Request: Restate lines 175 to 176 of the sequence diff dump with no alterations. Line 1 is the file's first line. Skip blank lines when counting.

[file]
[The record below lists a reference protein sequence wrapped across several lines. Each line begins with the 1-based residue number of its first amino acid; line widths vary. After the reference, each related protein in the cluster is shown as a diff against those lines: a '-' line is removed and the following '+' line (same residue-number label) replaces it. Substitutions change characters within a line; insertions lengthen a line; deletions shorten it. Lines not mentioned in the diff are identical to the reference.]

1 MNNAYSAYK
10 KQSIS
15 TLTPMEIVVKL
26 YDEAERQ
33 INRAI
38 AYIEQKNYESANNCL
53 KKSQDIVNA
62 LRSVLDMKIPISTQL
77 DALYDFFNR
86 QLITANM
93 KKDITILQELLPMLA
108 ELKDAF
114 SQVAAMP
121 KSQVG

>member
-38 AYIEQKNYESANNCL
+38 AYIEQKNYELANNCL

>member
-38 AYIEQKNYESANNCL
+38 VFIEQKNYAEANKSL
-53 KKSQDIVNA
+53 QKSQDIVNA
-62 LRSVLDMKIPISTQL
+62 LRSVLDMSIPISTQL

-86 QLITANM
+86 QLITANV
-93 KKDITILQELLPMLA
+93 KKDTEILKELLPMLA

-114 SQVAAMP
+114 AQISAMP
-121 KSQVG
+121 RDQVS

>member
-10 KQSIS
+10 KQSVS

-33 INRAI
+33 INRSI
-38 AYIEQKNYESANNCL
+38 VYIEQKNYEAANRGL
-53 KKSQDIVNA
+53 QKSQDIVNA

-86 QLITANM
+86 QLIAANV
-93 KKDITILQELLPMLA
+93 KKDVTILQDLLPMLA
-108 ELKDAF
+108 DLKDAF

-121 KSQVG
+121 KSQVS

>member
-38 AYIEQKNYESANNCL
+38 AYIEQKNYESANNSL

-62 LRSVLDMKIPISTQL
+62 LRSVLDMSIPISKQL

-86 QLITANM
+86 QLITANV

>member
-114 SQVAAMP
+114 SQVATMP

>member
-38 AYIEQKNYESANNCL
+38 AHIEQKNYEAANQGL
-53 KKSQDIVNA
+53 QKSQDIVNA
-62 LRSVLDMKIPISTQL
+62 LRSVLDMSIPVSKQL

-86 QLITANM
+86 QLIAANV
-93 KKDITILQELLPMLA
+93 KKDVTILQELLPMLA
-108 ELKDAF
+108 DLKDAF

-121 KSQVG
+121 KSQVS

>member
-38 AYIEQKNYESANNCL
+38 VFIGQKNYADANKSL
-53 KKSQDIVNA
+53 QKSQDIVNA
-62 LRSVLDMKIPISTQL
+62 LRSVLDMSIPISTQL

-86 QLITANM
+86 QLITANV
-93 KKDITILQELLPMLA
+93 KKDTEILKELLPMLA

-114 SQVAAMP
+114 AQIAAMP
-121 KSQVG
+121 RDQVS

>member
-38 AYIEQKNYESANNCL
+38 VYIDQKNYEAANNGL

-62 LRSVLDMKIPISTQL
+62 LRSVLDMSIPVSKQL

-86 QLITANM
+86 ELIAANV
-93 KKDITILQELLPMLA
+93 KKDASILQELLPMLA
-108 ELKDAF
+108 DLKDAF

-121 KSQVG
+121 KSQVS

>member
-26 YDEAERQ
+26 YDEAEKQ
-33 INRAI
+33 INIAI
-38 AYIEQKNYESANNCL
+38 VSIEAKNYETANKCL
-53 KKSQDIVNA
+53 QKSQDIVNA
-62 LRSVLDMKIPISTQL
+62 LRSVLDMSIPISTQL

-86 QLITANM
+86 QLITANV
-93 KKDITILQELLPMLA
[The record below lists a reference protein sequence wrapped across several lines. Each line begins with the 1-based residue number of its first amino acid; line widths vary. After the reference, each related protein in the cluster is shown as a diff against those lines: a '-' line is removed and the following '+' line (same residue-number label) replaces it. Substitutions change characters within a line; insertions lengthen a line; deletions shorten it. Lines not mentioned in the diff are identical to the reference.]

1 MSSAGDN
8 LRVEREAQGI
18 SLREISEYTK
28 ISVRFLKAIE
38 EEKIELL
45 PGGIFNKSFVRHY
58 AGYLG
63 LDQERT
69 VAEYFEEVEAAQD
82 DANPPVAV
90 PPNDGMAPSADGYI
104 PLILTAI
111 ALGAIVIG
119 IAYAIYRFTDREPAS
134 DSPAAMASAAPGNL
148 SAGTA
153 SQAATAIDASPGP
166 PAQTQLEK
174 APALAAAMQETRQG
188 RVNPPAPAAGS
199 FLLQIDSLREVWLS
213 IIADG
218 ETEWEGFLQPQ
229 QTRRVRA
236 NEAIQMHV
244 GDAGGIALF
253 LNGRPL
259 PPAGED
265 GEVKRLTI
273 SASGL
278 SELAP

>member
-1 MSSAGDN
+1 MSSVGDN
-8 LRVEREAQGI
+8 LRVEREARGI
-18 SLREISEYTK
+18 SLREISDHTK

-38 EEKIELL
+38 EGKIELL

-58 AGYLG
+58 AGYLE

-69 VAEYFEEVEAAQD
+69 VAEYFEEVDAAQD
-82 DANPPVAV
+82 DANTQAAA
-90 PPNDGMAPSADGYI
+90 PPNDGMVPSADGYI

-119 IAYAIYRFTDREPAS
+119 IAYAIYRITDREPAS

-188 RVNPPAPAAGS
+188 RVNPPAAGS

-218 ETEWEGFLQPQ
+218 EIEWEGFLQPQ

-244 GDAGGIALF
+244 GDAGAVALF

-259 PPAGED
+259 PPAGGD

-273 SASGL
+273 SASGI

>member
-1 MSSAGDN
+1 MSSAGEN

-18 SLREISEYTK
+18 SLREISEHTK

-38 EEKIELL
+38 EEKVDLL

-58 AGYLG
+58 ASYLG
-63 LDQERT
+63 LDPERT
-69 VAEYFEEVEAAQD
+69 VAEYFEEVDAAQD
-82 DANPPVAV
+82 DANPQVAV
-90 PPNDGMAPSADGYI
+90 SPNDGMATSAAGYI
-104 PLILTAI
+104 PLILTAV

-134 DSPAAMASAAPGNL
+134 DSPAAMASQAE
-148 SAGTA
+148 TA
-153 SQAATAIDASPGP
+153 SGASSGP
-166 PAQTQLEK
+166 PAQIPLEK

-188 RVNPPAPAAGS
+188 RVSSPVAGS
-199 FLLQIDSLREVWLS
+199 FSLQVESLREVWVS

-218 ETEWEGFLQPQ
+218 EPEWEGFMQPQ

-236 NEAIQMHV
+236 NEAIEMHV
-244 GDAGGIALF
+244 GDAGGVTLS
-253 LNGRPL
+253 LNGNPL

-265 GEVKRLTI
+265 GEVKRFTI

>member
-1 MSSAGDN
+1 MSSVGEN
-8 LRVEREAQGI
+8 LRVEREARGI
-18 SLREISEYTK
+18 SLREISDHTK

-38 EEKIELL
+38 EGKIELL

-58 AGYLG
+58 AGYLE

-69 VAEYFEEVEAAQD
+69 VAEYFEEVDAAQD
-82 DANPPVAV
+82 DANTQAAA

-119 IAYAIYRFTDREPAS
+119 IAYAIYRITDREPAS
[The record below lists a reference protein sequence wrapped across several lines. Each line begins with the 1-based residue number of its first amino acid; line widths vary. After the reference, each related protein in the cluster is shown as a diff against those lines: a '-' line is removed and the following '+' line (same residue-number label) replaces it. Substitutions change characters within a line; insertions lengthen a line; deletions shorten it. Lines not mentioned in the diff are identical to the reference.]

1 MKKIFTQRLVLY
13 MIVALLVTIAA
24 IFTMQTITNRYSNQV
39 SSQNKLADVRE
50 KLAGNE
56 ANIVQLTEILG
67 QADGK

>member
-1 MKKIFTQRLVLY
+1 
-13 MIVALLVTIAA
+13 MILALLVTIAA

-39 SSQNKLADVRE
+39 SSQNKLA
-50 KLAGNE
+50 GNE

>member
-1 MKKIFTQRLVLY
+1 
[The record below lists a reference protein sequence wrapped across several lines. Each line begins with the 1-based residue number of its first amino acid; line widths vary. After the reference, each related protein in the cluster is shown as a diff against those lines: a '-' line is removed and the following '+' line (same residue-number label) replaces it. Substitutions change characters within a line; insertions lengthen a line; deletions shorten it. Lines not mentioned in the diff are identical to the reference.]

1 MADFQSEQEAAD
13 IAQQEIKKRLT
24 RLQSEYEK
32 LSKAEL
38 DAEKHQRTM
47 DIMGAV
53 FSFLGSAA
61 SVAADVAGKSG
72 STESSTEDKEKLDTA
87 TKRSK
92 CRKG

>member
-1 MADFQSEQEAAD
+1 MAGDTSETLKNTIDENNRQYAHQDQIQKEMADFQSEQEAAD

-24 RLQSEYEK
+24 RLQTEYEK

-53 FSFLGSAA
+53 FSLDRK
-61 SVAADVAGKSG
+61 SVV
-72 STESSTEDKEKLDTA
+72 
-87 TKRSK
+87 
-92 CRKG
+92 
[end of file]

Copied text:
-259 PPAGED
+259 PPAGGD